What is an Ketogenic Diet?

"Ketogenic" is an abbreviation for the lower-carb lifestyle (like that of the Atkins Diet). The concept is to gain more calories from fats and proteins and less carbohydrates. It is recommended to cut down on the carbohydrates that are easy for you to digest, such as sugar, soda, sweets white bread, and sugar.





How It Works


If you consume less than 50g of carbs daily the body will eventually run out of energy (blood sugar) it needs quickly. This usually lasts between 3 and four days. After that, you'll begin breaking down fat and protein for energy, which could help your lose fat. This is known as ketosis. It's vital to understand that ketogenic diets are a diet for short durations that is focused on weight loss, instead of pursuing health benefits.


Who is it for?


The ketogenic diet is used mostly to shed excess pounds, however it also can aid in managing certain medical conditions like epilepsy as well. It could also aid people suffering from heart disease, brain diseases, or even acne, however there is a need for more research on these areas. Discuss with your doctor to determine whether it's safe to consider a ketogenic eating plan especially if you have type one diabetes.


Weight Loss


A ketogenic diet could help you shed more weight within the first three to six months than other diets. It's possible that this is because it requires more calories to transform the energy of fat than it does to convert carbohydrates into energy. Also, it's possible to find that eating a high-fat higher protein diet is more satisfying and you consume less, however this isn't yet proven.


Cancer


The hormone insulin is one which allows your body to use sugar to store energy. Ketogenic diets cause you to consume this fuel fast and you don't have the need storage for this. Your body will require -- and produces less insulin. These lower levels could help safeguard you from certain kinds of cancer. It could also reduce the growth of cancerous cells. It is important to conduct more research regarding this, however.


Heart Disease


It's a bit odd to believe that a diet which demands more fat may increase "good" cholesterol while lowering "bad" cholesterol levels, however ketogenic diets can be closely linked to both. It could be due to less insulin levels that are a result of ketogenic diets may hinder your body's ability to make more cholesterol. It means that you're less likely to suffer from an elevated blood pressure level, stiffened or hardened arteries heart failure and various heart ailments. However, it's not known how long the effects will last.


Acne


Carbohydrates are linked to this skin problem which is why cutting down on these could aid. Also, the decrease in insulin that ketogenic diets can cause may help in preventing acne breakouts. (Insulin causes your body to produce various hormones that trigger breakouts.) But, more studies are needed to find out what impact, if any, the diet can have on acne.


Diabetes


Diets that are low in carbs can help maintain blood sugar levels at a lower level and more consistent in comparison to other types of diets. When your body is burning fat to get energy, it creates ketones, which are compounds that make up your body. If you suffer from diabetes especially type 1, having too many ketones that are present in your blood may cause you to become sick. It is therefore essential to consult with your physician about any changes you make to your diet.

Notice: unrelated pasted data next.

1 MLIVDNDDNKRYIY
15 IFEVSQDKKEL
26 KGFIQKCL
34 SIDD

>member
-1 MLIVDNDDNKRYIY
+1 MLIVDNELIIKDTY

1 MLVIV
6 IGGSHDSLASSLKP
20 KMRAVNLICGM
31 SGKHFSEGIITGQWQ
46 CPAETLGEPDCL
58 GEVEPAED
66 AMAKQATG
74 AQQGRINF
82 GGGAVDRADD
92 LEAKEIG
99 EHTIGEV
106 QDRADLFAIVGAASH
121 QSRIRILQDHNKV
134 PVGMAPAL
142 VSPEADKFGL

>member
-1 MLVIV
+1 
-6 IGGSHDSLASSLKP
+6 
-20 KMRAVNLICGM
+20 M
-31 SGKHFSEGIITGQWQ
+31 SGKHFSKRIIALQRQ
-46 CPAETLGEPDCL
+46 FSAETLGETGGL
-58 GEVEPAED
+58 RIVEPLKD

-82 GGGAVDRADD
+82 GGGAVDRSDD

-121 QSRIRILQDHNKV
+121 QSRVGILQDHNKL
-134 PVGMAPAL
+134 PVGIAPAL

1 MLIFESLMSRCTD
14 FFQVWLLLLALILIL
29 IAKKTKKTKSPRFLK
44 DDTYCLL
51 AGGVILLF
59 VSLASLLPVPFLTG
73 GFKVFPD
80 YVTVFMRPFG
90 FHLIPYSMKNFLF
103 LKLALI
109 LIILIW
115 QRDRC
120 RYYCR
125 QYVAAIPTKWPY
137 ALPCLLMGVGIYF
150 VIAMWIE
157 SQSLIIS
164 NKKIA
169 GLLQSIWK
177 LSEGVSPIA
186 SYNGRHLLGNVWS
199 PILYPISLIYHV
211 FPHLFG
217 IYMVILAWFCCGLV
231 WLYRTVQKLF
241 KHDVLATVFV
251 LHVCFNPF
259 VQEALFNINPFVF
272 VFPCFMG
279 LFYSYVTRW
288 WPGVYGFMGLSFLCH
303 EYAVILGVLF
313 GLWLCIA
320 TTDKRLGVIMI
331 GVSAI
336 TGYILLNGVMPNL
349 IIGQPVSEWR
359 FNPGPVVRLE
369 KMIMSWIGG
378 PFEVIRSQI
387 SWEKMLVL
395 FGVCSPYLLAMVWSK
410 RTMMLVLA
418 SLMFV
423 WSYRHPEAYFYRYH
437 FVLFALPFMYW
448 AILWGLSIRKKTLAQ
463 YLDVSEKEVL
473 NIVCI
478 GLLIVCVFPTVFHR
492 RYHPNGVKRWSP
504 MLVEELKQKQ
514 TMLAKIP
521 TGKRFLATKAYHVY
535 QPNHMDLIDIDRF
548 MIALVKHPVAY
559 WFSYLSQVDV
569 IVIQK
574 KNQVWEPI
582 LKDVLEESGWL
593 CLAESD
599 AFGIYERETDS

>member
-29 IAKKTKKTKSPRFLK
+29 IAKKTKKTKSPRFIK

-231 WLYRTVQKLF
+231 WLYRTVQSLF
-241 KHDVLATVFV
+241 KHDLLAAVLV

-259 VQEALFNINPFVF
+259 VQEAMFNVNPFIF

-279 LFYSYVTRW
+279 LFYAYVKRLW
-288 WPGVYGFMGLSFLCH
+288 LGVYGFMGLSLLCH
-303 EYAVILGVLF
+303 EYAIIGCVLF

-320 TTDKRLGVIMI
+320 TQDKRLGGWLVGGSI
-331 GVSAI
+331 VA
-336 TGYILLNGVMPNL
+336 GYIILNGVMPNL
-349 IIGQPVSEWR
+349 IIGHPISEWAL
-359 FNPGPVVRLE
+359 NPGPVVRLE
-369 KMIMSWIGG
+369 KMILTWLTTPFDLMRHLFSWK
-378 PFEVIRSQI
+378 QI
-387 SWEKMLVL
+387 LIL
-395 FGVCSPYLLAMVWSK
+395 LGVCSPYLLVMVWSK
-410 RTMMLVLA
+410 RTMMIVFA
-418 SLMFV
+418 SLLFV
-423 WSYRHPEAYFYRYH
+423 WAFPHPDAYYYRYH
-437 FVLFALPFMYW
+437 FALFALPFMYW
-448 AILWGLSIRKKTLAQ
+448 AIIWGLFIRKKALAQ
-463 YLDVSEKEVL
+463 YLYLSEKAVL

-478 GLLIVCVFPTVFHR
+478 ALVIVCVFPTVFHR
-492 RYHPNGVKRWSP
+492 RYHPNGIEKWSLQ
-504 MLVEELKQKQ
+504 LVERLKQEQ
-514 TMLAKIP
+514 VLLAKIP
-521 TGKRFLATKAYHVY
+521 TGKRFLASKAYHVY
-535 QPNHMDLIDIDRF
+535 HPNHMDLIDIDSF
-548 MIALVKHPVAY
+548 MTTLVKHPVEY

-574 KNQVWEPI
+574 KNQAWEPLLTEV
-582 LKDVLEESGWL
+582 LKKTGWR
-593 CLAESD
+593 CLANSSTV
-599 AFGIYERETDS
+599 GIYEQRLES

Epilepsy


Ketogenic diets have assisted in reducing seizures that are caused by this disorder from the early 1920s. However, it's crucial to consult with your physician to determine what is best for you and your child.


Other Disorders of the Nervous System


They affect the spine and brain, and the nerves that connect them. Epilepsy is just one of them of them, but other conditions could be improved by a ketogenic diet also, including Parkinson's disease, Alzheimer's disease as well as sleep problems. Scientists don't know the reason, but it could be because the ketones that the body produces in the process of breaking down fats for energy can to protect brain cells from harm.


Polycystic Ovary Syndrome


It happens when a woman's Ovaries grow larger than they are supposed to be, and small sacs of fluid form around eggs. A high level of insulin could cause this. Ketogenic food regimens that reduce how much insulin you produce and the amount you require can help with treating it, as well as other lifestyle changes like exercises and weight loss.


Exercise


A ketogenic diet could aid endurance athletes -- cyclists and runners, for instance, when they exercise. As time passes, it boosts the ratio of muscle to fat and also increases levels of oxygen that your body can utilize when you're exerting yourself. While it can be beneficial during training, it might not perform as well as other diets to boost performance.


Incidious Side Effects


The most common symptoms aren't necessarily serious. Constipation is a possibility and mildly low blood sugar levels, or an indigestion. A little less frequently those who follow a low-carb diet can result in kidney stones, or high levels of acid within the body (acidosis). Other side effects be the "keto flu" which can include headache or weakness; irritability and weakness as well as bad breath and fatigue.


Make sure you are eating right.


If your body is burning the fat stored in its cells in the process, it could be difficult for the kidneys. When you begin a ketogenic diet and then returning to a normal lifestyle following the initial ketogenic diet -- could be difficult if you're overweight because of health conditions you're more likely to suffer from, such as heart conditions, diabetes as well as hypertension. If you're suffering from one of these issues take your time making changes to your diet and only with the advice from your physician.

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